Vila Nova de Famalicão, Portugal
Vila Nova de Famalicão, Portugal

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Popovic A.,University of Ljubljana | Popovic A.,University NOVA | Hackney R.,Brunel University | Coelho P.S.,University NOVA | And 2 more authors.
Journal of Strategic Information Systems | Year: 2014

Although the constituents of information systems (IS) success and their relationships have been well documented in the business value of information technology (IT) and strategic IS literature, our understanding of how information-sharing values affect the relationships among IS success dimensions is limited. In response, we conduct a quantitative study of 146 medium and large firms that have implemented a business intelligence system in their operations. Our results highlight that in the business intelligence systems context information- sharing values are not directly linked to IT-enabled information use, yet they act as significant moderators of information systems success dimensions relationships. Copyright © 2014 Published by Elsevier B.V. All rights reserved.


Popovic A.,University of Ljubljana | Popovic A.,University Nova | Hackney R.,Brunel University | Coelho P.S.,University Nova | Jaklic J.,University of Ljubljana
Decision Support Systems | Year: 2012

The information systems (IS) literature has long emphasized the positive impact of information provided by business intelligence systems (BIS) on decision-making, particularly when organizations operate in highly competitive environments. Evaluating the effectiveness of BIS is vital to our understanding of the value and efficacy of management actions and investments. Yet, while IS success has been well-researched, our understanding of how BIS dimensions are interrelated and how they affect BIS use is limited. In response, we conduct a quantitative survey-based study to examine the relationships between maturity, information quality, analytical decision-making culture, and the use of information for decision-making as significant elements of the success of BIS. Statistical analysis of data collected from 181 medium and large organizations is combined with the use of descriptive statistics and structural equation modeling. Empirical results link BIS maturity to two segments of information quality, namely content and access quality. We therefore propose a model that contributes to understanding of the interrelationships between BIS success dimensions. Specifically, we find that BIS maturity has a stronger impact on information access quality. In addition, only information content quality is relevant for the use of information while the impact of the information access quality is non-significant. We find that an analytical decision-making culture necessarily improves the use of information but it may suppress the direct impact of the quality of the information content.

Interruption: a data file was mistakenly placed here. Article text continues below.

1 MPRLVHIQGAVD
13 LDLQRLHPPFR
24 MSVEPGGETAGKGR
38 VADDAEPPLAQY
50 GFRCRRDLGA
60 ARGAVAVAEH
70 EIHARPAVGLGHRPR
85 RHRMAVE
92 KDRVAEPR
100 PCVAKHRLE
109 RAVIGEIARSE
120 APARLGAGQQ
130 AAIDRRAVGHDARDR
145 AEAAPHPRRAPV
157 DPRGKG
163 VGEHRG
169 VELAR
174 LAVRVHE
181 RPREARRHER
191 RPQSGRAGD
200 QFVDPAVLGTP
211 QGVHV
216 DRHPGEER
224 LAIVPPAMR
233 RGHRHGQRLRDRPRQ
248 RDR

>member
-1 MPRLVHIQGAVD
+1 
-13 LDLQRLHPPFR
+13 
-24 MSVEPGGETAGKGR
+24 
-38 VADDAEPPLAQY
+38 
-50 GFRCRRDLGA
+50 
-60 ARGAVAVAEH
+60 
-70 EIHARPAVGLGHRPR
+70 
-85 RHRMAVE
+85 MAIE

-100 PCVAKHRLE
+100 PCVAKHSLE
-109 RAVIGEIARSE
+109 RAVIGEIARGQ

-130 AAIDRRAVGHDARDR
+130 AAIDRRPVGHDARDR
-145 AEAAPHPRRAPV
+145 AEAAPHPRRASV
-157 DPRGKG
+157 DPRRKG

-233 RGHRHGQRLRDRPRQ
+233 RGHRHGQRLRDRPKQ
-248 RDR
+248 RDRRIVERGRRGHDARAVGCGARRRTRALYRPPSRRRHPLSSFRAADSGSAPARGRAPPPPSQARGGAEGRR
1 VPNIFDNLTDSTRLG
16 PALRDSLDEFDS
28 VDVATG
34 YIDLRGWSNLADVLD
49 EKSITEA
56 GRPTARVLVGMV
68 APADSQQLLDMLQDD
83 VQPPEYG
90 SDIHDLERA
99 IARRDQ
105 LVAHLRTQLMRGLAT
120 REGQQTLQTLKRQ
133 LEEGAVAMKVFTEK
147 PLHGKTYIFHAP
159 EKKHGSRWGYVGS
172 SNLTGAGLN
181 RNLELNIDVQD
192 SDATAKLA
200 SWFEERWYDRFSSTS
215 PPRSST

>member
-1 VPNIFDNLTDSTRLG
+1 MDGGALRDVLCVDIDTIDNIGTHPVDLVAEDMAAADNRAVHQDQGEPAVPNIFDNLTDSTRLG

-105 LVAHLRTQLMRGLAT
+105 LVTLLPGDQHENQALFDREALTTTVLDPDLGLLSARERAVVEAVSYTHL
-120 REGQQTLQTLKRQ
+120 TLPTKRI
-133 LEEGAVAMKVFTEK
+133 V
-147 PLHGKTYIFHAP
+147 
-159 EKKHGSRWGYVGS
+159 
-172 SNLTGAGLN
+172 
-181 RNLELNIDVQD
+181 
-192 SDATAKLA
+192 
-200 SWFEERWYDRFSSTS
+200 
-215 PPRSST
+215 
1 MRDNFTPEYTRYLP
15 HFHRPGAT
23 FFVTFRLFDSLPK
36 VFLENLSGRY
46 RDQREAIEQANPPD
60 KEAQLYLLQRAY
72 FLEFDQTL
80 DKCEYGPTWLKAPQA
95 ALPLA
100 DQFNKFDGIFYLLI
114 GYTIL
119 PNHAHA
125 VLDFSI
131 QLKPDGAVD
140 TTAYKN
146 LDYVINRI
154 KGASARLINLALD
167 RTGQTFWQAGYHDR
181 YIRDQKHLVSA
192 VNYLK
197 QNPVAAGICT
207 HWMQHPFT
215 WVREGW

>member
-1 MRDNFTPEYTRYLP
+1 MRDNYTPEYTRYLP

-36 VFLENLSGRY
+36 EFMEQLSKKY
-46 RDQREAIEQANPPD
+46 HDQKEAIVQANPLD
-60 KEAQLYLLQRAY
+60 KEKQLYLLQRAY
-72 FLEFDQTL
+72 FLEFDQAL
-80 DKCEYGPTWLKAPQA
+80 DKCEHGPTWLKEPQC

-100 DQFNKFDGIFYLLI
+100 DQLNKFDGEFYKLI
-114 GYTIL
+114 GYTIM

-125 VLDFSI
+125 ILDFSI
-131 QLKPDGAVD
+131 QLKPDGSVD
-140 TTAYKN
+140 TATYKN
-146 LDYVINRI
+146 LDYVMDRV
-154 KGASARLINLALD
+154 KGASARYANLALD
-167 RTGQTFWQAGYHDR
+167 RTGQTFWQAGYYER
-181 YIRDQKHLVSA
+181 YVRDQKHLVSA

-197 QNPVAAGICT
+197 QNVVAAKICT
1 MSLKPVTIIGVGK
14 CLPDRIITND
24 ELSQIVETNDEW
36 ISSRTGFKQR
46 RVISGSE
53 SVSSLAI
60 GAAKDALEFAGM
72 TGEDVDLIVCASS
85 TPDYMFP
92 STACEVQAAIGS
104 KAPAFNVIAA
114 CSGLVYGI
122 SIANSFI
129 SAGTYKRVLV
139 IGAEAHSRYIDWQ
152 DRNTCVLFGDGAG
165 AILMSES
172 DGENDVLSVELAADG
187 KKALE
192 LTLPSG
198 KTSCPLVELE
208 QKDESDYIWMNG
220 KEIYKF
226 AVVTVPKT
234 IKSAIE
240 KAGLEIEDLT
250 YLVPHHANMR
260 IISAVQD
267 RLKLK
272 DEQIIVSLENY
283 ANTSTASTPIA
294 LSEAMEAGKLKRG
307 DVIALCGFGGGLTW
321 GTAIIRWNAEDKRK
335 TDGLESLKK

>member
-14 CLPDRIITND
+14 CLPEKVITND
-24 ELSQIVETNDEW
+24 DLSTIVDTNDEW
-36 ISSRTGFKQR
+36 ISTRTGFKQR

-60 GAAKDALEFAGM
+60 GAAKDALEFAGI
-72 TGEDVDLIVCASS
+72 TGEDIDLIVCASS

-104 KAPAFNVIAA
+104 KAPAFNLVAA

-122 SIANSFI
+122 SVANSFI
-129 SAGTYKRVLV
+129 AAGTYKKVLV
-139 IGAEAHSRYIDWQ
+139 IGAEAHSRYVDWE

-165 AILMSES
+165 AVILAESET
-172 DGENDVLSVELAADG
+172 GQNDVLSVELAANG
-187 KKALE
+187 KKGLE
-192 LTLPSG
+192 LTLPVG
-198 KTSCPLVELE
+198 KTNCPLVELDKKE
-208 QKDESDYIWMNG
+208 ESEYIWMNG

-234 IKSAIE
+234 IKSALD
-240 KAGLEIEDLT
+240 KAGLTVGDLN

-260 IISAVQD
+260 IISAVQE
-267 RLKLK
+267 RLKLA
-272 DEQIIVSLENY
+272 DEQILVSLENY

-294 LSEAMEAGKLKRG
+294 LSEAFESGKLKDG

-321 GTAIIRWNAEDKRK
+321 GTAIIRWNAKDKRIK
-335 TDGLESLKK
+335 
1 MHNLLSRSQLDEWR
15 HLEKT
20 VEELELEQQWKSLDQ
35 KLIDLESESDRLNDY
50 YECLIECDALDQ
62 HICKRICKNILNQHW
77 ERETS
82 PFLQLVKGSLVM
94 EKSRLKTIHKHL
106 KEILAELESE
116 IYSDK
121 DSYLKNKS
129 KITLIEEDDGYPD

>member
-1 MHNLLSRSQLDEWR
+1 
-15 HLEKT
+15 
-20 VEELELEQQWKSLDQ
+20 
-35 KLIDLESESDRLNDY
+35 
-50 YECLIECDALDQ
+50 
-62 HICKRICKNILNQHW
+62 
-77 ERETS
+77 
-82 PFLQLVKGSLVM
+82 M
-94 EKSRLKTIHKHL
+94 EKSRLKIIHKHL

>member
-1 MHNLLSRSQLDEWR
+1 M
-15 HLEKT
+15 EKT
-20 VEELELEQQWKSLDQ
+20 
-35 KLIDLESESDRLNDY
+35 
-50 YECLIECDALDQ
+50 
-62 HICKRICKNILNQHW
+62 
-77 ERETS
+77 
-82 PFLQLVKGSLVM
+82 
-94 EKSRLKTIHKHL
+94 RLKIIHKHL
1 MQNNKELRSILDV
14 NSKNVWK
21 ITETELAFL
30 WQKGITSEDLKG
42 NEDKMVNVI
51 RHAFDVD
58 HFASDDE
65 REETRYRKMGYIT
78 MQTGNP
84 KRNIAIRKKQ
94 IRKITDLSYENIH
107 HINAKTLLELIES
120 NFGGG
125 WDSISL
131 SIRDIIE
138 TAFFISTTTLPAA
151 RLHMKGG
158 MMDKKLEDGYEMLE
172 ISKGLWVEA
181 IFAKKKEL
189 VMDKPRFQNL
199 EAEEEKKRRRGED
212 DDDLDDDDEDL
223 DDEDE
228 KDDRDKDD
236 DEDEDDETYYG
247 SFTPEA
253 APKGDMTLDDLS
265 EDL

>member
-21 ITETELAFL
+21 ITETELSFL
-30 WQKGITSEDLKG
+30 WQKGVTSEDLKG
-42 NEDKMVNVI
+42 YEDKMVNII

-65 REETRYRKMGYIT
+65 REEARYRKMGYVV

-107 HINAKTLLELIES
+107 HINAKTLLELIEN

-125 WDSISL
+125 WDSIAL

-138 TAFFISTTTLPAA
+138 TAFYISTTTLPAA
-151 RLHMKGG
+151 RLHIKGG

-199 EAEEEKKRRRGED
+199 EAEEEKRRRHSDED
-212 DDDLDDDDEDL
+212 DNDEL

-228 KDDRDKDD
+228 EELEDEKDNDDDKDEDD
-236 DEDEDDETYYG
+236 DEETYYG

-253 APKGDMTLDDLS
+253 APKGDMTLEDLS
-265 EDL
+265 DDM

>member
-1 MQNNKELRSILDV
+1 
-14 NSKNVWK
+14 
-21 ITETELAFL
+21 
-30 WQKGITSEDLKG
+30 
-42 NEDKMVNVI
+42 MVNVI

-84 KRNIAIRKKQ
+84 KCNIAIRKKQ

Lobo L.S.,University Nova | Carabineiro S.A.C.,University of Porto
Fuel | Year: 2016

The evidence of the carbon bulk diffusion mechanism, operating in catalytic carbon gasification, is summarized. Linking visual and structural observations (transmission electron microscopy and X-ray diffraction) with comprehensive kinetic studies offers a good basis to understand the details of the phenomenological behavior. The role of the catalyst nanoparticles in catalytic coal/coke gasification and in graphene reactions is briefly reviewed. Knowledge of the solid-state phases operating under steady-state reaction and of the “sintering like” catalyst-carbon contact is essential to understand the most likely reaction sequence: 1st step - carbon dissolution; 2nd step - C bulk diffusion; 3rd step - surface reaction of emerging C atoms with the reactant gas. Kinetics and preliminary solid-state changes observed in graphite gasification and in coke/coal gasification leads to the conclusion that they follow the same mechanism. Using an analogy with proton exchange membranes in fuel cells: catalytic carbon gasification is promoted by carbon exchange moving nanoparticles. A better understanding of the mechanism may lead to improvements in industrial processes. © 2016 Elsevier Ltd

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